Math.NET Filtering is driven by the community and contributors like you. I'm excited that you're interested to help us move forward and improve Filtering. We usually accept contributions and try to attribute them properly, provided they keep the library consistent, focused and mathematically accurate. Have a look at the following tips to get started quickly. I'm looking forward to your pull requests! Thanks!
— Christoph Rüegg (@cdrnet)
- Make sure you have a GitHub account, it's free.
- Please configure a proper name and email address in git (how to). Real names are preferred, but it is acceptable to use an alias or even an obviously fake email address if you wish not to be contacted, as long as something is explicitly configured (not the default).
- Fork the mainline repository on GitHub (how to).
Separate Branch per Pull Request
We recommend that you create a separate branch for each pull request, as opposed to using master. This makes it much easier to continue working on a pull request even after it has been opened on GitHub. Remember that GitHub automatically includes all future commits of the same branch to the pull request.
We prefer a couple small pull requests over a single large one that targets multiple things at once.
If you have a good idea how to fix it, directly open a pull request. Otherwise you may want to open an issue first (at GitHub) and discuss it there. If you can reproduce the bug with simple enough code, please consider adding a Unit Test that fails to confirm the bug.
If you're extending some feature which is similar and close to existing code, for example adding a new probability distribution or a new Bessel-related special function, it's fine to directly open a pull request. We're likely to accept such pulls.
If you intend to add completely new features, say some spatial routines for geometrical transformations, we recommend to talk to us first. This is mostly to avoid wasting your time in case we decide not to accept it, or require major refactoring. If the features is quite small it is perfectly fine to just open a pull request though. Sometimes it's easier to just show code instead of lengthy explanations.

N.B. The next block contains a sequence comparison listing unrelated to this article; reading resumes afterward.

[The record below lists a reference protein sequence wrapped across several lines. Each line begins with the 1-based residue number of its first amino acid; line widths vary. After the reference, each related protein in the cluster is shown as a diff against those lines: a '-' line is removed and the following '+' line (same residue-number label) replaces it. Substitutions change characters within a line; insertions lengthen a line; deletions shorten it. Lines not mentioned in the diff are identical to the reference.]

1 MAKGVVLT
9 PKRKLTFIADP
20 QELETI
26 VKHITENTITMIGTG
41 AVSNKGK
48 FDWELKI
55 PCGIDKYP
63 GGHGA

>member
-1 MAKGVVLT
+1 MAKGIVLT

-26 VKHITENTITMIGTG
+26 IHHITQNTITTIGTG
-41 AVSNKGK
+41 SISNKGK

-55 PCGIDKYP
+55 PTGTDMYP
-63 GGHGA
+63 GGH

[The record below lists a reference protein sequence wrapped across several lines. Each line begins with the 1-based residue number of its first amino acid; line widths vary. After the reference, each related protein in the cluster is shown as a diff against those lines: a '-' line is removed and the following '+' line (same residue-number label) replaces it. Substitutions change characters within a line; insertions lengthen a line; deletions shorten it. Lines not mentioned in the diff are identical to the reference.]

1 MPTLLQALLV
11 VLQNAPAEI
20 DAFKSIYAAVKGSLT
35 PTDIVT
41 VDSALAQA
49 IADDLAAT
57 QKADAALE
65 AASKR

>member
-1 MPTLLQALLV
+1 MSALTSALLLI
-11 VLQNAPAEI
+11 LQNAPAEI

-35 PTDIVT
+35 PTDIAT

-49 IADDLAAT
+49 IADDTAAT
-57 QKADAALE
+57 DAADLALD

Note that your work does not need to be finished or complete at the time you open the pull request (but please do mention this in the message), as GitHub pull requests are an excellent tool to discuss an early prototype or skeleton before it is fully implemented.
Issues marked with "up-for-grabs" should be good candidates for a first contribution, but you can start with whatever you wish. If you decide to work on an existing issue, consider to add a comment to mention you're working on it.
What works very well is to try to build something with real world data that uses Math.NET Filtering: you either end up with a nice example that we would love to include or refer to, or you run into things which are missing, unintuitive, broken or just a bit weird, which we'd love to hear about so we (or you?) can fix it.
Should you stumble on weird English grammar or wording please do fix it - most of the contributors are not native English speakers. That includes this document.
Code Reformatting and Refactoring:
Please avoid starting with a major refactoring or any code reformatting without talking to us first.
We try to follow semantic versioning, meaning that we cannot break compatibility until the next major version. Since Filtering intentionally permits straight access to raw algorithms, a lot of member declarations are public and thus cannot be modified. Instead of breaking compatibility, it is often possible to create a new better version side by side though and mark the original implementation as obsolete and scheduled for removal on the next major version.
Please avoid merging mainline back into your pull request branch. If you need to leverage some changes recently added to mainline, consider to rebase instead. In other words, please make sure your commits sit directly on top of a recent mainline master.